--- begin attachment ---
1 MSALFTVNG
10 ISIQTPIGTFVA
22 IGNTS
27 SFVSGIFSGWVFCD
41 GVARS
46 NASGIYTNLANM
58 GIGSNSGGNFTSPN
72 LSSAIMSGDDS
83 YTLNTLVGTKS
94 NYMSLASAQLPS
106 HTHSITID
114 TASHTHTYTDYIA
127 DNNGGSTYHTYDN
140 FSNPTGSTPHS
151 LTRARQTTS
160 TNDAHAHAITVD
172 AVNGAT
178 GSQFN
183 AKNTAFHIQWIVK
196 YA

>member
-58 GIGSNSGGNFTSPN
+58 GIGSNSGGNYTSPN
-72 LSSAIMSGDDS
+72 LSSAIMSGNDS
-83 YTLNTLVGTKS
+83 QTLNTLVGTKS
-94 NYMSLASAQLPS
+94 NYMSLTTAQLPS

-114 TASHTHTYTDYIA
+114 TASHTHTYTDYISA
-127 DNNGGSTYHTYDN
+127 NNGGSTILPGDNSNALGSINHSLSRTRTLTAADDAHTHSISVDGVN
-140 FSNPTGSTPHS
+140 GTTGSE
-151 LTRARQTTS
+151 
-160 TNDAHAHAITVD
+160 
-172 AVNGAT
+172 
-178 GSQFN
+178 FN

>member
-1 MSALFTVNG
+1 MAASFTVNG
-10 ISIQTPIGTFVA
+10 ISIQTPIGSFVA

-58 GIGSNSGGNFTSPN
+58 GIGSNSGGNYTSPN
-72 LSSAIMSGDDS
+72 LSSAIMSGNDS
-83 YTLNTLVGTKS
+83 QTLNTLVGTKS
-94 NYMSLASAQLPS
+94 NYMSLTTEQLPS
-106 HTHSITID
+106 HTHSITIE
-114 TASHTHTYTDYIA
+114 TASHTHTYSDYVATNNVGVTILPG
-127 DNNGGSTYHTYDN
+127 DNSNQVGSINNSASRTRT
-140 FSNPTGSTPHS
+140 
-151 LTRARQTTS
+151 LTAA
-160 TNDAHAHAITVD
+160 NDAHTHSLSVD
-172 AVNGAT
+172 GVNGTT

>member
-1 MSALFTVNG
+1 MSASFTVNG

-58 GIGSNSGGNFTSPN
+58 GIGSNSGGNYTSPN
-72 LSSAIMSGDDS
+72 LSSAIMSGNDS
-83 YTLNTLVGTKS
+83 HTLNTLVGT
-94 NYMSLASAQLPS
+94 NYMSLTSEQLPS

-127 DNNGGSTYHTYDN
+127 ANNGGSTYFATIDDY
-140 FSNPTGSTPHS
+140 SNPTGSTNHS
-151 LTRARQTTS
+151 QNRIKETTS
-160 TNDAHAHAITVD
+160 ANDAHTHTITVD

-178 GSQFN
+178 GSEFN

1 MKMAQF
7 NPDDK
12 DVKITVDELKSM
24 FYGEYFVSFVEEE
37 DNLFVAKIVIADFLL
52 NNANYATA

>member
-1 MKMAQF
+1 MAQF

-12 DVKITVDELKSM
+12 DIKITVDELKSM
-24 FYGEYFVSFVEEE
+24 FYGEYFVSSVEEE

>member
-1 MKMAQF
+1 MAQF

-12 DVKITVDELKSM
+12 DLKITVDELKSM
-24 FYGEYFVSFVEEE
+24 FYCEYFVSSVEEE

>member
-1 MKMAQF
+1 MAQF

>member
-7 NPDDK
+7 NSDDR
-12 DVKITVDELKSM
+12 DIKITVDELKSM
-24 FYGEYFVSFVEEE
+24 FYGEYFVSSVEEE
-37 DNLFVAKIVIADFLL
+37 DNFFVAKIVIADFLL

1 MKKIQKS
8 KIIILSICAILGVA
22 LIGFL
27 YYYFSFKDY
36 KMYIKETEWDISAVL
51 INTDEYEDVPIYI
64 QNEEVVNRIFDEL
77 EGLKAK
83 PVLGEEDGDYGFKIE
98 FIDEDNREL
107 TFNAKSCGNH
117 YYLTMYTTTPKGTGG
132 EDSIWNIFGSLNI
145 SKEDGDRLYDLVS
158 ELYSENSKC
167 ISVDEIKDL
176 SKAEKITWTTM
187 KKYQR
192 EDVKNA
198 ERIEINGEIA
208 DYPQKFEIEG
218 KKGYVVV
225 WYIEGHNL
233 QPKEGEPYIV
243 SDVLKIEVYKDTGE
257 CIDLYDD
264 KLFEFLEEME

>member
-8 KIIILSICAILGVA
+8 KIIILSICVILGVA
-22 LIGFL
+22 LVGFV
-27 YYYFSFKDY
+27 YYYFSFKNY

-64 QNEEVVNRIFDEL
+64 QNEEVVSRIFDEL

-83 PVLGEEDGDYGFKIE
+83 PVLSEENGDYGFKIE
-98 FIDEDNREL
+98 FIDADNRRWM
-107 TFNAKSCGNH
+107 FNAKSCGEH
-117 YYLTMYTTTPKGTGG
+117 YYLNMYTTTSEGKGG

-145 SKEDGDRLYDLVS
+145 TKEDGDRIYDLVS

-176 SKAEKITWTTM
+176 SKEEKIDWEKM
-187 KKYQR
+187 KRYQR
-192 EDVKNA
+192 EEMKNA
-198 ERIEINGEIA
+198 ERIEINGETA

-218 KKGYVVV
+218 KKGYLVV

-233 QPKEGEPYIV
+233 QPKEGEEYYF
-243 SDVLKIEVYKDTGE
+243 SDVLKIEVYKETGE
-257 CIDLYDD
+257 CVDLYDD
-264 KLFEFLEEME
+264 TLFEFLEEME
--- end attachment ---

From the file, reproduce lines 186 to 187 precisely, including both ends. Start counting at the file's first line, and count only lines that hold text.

-264 KLFEFLEEME
+264 TLFEFLEEME